Latin America rolls out crypto loans

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Argentinian startup Ripio is making peer-to-peer microloans available today to all its 200,000 bitcoin wallet users in Argentina, Mexico, and Brazil, as revealed to Coindesk.

Ripio, which is based in Buenos Aires raised $37 million in its ICO during 2017 and built the Ripio Credit Network with the funds. The platform matched borrowers with lenders globally using ethereum smart contracts. The full launch of the platform happened in early September, following a successful beta trial covering 800 loans.

Ripio said it now has 3,000 lenders on its network, many of them based in Asia, issuing loans for up to $730, although so far the average loan size is $146. Ripio’s CEO said that it was remarkable that Asian people were lending to people in Latin America and that the Ripio app is the only product currently making that possible.

Ripio has actually been established in the crypto credit space in Argentina since 2016, but when it started it lent its own funds to consumers. However, it now has a much more ambitious vision — that of a global P2P lending platform.

While the borrowers receive their loans in fiat, the new network is powered by an ethereum-based token called RCN. Lenders send the funds in RCN, and Ripio (and, potentially, other wallet providers) converts the RCN to fiat before forwarding the money to the borrower.

Most importantly within the Latin American economies, Ripio offers its services to the unbanked. Citizens of the continent often have a complex relationship with mainstream banks as statistics from the World Bank indicate: for example, around 30 percent of adults in Brazil are unbanked, compared to 54 percent in Colombia. How do these unbanked users manage to access the Ripio platform? According to Ripio they fund their wallets by depositing cash at convenience stores partnering with Ripio.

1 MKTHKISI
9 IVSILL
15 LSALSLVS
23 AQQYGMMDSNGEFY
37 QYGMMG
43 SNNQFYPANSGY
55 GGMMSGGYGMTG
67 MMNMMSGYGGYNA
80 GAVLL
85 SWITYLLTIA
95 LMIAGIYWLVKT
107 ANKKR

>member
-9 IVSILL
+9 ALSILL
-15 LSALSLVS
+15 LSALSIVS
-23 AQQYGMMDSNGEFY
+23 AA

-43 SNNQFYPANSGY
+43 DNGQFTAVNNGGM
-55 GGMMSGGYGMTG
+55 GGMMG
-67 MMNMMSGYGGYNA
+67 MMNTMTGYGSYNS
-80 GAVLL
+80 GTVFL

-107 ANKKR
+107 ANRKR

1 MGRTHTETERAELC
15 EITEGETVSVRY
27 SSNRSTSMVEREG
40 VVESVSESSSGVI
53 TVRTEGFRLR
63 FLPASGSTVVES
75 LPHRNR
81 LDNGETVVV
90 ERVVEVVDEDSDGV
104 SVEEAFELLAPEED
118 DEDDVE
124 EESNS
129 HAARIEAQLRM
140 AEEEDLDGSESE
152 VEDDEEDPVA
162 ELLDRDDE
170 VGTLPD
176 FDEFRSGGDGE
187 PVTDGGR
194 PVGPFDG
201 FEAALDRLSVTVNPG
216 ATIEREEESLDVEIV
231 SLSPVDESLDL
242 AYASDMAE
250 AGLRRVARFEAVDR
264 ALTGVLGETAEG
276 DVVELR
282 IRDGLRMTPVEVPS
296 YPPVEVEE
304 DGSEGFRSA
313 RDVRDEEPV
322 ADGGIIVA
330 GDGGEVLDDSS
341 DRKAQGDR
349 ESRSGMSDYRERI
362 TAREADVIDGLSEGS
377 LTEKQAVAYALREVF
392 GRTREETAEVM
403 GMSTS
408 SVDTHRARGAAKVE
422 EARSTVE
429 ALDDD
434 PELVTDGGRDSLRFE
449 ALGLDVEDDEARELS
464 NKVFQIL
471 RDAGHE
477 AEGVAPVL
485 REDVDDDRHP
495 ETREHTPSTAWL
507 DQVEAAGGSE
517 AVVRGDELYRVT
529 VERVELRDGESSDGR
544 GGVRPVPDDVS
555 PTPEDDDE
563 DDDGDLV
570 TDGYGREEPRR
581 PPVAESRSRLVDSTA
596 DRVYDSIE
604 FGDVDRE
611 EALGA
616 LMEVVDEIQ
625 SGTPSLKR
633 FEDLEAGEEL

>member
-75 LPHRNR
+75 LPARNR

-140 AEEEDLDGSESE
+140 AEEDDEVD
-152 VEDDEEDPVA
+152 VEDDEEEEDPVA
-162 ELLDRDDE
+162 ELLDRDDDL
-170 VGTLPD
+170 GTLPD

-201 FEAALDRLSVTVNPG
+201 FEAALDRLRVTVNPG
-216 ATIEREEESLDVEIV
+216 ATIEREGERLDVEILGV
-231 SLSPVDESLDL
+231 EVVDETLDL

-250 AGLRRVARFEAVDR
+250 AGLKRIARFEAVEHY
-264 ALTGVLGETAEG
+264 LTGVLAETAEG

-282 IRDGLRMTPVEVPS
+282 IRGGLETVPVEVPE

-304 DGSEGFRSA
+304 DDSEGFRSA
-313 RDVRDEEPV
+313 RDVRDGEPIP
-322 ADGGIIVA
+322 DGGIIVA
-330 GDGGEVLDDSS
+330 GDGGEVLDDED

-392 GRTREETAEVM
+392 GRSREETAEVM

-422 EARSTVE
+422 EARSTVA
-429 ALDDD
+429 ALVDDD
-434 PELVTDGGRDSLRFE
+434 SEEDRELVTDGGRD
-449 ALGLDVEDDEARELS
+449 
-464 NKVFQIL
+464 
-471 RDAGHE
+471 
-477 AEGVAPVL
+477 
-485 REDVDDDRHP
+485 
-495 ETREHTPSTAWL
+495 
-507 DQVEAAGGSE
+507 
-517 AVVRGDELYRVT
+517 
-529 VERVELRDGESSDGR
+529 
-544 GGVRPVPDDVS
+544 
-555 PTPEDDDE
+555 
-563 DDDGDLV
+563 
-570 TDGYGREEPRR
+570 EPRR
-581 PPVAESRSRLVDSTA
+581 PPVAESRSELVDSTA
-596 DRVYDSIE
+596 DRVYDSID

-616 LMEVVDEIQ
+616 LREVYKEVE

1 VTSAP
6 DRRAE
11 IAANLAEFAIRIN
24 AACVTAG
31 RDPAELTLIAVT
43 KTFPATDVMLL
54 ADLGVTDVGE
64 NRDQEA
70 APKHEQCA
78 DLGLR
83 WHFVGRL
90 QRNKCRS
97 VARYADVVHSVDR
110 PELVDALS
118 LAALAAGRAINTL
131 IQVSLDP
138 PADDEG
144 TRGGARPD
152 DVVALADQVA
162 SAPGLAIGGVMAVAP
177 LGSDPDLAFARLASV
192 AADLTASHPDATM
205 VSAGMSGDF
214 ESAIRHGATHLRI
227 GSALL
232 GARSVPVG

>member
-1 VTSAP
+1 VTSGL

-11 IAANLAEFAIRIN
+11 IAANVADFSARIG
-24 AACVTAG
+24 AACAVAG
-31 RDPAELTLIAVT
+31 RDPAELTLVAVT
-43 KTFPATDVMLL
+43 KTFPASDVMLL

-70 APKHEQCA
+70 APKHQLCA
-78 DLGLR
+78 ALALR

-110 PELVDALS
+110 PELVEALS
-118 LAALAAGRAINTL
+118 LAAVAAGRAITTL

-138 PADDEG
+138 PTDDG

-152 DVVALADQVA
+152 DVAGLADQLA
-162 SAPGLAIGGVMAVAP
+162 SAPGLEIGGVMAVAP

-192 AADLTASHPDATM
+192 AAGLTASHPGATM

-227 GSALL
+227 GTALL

Using Ripio can also help unbanked people build up a more traditional credit rating, simply by repaying loans on Ripio and this could help them obtain other types of financial services in the future. As Ripio’s CEO says, “It gives the user credit history. Even if the marketplace disappears the code will continue to execute.” Furthermore, that credit history will be recorded on a smart contract. Indeed,

The platform also wants to make credit histories recorded in smart contracts more widely useful, and has proposed a standardised way to present claims about an identity on ethereum. These would show that an individual has always repaid their loans in full and is therefore a good credit risk.

With so many unbanked in Latin America, the Ripio platform and other cryptocurrency infrastructures are likely to achieve strong growth here and a friendly reception

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